THE DRAWINGS Understanding of the invention will be facilitated by referring to the following detailed description of the several embodiments, in conjunction with the accompanying drawings, wherein:

FIGS. 1A and 1B are side and end elevations, respectively, showing all parts in place for bonding a lead to a substrate by thermocompression bonding in accordance with the invention ofU.S. Pat. No. 3,533,155;

FIGS. 2A and 2B are similar to FIGS. 1A and 1B, showing all parts during thermocompression bonding;

FIGS. 3A and 3B are similar to FIGS. 1 and 2, showing all parts after thermocompression bonding is complete;

FIG. 4 is a side elevation of a beam lead device positioned on a substrate;

FIG. 5 is similar to FIG. 4 and shows the compliant medium in place;

FIG. 6 is a side elevation of the assembly of FIG. 5 during thermocompression bonding in accordance with the invention ofU.S. Pat. No. 3,533,155;

FIG. 7 is a side elevation of the device of FIG. 4 after bonding;

FIG. 8 is a side elevation showing a beam lead device on a substrate ready for ultrasonic bonding in accordance with another embodiment of the invention of U.S. Pat. No. 3,5 33,155

FIG. 9 is a side elevation of the assembly of FIG. 8 during ultrasonic bonding; and

FIG. 10 is a perspective view of a lead frame for a beam lead device or devices for use in thennocompression bonding in accordance with the invention.

DESCRIPTION OF EMBODIMENTS FIGS. 1-3 illustrate bonding of a single lead to a substrate by the first embodiment of the invention of U.S. Pat. No. 3,533,155. An insulating substrate 10 having a metallic land area 12 on the surface thereof is place on a rigid support (not shown). A lead 14 is placed over land area 12 at the desired bonding point. For purposes of illustration, it can be assumed that substrate 10 is a high alumina ceramic,and land area 12 and lead 14 are both gold. The compliant medium is in the form of a wire 16 of a film-forming metal such as aluminum. A heated ram 18 initially clamps the workpieces to the support and, as pressure is applied, wire 16 and lead 14 commence to deform, as shown in FIG. 2. In particular, the line of contact 20 between the two pieces becomes a zone of contact 22, and bulges 24 appear on the unconfined edges of lead 14. At the same time, wire 16 deforms around lead 14. When bonding is complete, as shown in FIG. 3, the initial bulges have been deformed into area 26, and wire 16 has deformed so as to completely cover the entire bond area on both workpieces. The flow of the lead metal in the area 26 against the land metal 12 contributes to the quality of the bond.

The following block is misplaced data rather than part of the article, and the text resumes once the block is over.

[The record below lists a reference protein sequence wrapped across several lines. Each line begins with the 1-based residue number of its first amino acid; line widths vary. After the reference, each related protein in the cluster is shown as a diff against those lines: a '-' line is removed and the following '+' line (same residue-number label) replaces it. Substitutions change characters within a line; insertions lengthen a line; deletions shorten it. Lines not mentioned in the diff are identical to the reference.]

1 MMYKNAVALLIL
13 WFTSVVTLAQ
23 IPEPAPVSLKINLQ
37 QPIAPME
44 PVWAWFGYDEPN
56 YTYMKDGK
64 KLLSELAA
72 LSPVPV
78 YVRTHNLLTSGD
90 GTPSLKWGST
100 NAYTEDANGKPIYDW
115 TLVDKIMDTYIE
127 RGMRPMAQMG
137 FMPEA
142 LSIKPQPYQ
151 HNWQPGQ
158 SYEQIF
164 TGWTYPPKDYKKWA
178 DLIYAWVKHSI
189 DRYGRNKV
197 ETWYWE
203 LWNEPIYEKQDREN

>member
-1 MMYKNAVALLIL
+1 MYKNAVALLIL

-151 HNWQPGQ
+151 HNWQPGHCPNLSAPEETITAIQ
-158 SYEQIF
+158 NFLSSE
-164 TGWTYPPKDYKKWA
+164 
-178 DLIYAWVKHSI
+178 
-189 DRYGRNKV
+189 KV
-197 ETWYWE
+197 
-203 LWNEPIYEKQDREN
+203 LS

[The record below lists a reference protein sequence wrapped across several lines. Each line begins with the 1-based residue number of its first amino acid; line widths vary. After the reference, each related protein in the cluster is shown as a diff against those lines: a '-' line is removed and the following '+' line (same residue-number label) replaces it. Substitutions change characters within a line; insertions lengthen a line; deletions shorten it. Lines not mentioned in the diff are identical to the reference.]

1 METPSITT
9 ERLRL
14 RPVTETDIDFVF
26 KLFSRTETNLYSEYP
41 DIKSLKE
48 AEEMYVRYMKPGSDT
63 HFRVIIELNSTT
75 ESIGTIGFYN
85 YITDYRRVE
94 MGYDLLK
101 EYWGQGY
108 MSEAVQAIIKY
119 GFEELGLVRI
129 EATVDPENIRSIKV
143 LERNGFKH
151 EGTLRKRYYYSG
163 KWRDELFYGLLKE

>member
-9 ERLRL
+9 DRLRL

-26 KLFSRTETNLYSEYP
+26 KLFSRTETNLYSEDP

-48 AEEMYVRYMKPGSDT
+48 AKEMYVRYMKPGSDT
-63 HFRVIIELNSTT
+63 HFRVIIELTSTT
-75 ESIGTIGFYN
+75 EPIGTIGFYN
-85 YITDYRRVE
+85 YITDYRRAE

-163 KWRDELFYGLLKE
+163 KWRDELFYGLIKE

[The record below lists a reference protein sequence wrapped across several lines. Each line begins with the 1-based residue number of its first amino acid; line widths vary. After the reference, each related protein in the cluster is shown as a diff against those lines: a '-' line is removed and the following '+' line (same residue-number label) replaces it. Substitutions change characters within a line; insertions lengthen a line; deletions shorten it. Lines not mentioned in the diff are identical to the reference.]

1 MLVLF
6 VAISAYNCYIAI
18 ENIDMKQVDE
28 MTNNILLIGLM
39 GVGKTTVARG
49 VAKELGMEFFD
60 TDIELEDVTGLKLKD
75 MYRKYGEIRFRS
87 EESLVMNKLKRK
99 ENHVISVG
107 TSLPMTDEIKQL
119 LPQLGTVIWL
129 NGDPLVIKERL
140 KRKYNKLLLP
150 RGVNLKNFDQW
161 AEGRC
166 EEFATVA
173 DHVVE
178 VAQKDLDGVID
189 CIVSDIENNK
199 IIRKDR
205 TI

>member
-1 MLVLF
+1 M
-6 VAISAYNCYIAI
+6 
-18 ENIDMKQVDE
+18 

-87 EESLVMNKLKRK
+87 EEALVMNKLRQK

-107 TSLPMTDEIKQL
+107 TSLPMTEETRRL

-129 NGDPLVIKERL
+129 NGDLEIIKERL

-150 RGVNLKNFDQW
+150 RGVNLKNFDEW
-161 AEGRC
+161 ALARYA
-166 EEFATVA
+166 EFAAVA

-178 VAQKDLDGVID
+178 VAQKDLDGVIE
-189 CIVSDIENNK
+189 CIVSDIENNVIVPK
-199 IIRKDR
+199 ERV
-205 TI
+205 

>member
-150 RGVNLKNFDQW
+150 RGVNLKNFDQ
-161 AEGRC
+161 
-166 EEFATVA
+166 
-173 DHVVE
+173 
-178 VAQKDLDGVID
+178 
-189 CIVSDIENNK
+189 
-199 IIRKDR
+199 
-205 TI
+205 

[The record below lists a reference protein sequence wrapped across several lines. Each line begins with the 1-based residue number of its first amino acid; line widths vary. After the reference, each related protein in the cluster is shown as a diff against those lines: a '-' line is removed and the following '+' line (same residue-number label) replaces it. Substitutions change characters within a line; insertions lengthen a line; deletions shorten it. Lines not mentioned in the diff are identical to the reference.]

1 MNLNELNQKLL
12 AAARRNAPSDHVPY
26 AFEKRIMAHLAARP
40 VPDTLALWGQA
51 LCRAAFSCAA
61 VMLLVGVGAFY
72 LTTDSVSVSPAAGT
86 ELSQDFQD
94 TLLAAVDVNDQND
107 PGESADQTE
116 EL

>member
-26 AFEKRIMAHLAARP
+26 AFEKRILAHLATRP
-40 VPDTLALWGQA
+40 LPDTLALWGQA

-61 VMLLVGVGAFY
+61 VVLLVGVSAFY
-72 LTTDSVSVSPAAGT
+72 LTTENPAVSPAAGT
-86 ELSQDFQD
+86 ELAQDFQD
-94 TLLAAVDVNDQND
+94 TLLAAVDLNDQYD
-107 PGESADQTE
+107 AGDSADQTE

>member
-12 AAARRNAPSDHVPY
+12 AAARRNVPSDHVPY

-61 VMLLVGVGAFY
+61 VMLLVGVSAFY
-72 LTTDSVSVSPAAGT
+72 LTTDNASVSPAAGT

When bonding is complete, ram 18 is raised and wire 16 is removed. The existence of the bond can be checked by examination of the impression left in wire 16, which is an exact replica of the bond area. This is of course greatly preferably to the destructive shear-peel test.

The wire 16 will not itself bond to the workpieces because of the tough oxide film on its surface. Since film-forming metals (aluminum, nickel, titanium, tantalum, etc.) always have such oxide films and the thickness thereof can be readily controlled by anodizing, they are preferred as the compliant medium in this embodiment. Other materials can be employed and parting materials used to prevent bonding of the medium to the workpiece, but parting materials will of course be avoided where they might present a contamination problem.

Since gold is a relatively soft metal, compared to aluminum, one might think that the wire 16 would cut right through lead 14 or mash it completely, but this is not the case. Successful bonds of gold leads have even been made using nickel as the compliant medium, which is even harder than aluminum. Of course, when selecting a compliant medium, persons skilled in the art will obviously avoid metals and alloys that would not deform under the bonding conditions.

Bonds produced in the foregoing manner have been determined to be superior to bonds made by conventional ultrasonic and thermocompression techniques. This superiority is both statistical (i.e., the number of good bonds made per thousand) and absolute (i.e., bond strength in a shear-peel test).

FIGS. 4-7 illustrates the bonding of a beam-lead integrated circuit device to a substrate in accordance with the first embodiment of the invention of U.S. Pat. No. 3,533,155. As shown in FIG. 4, the device comprises a silicon chip 28 having gold leads 30 issuing therefrom. It rests on-a substrate 32 having metallic land areas (not shown) under each lead.

As shown in FIG. 5, a hollow perform or lead frame 34 is placed over leads 30 and around device 28. Preform 34 extends substantially above the top of device 28 so that, during bonding, the hot ram will not press upon device 28. Many such devices and particularly the more simple beam lead transistor, have substantial structural strength, and the compliant medium can be caused to deform around the entire device and the leads, thus eliminating the need for a hollow perform 34. This has the further advantage of eliminating any possibility of bending or bugging of the device, although this has not been a problem when bonding with a hollow, compliant preform.

Bonding is illustrated in FIG. 6. A hot ram 36 is pressed down on the assembly, causing deformation of preform 34 and leads 30 in the same manner as described hereinabove in connection with FIGS. 1-3. It will be noted that preform 34 deforms in exact compliance with the leads even when they are very closely spaced. FIG. 7 illustrates the bonded device after removal of the preform.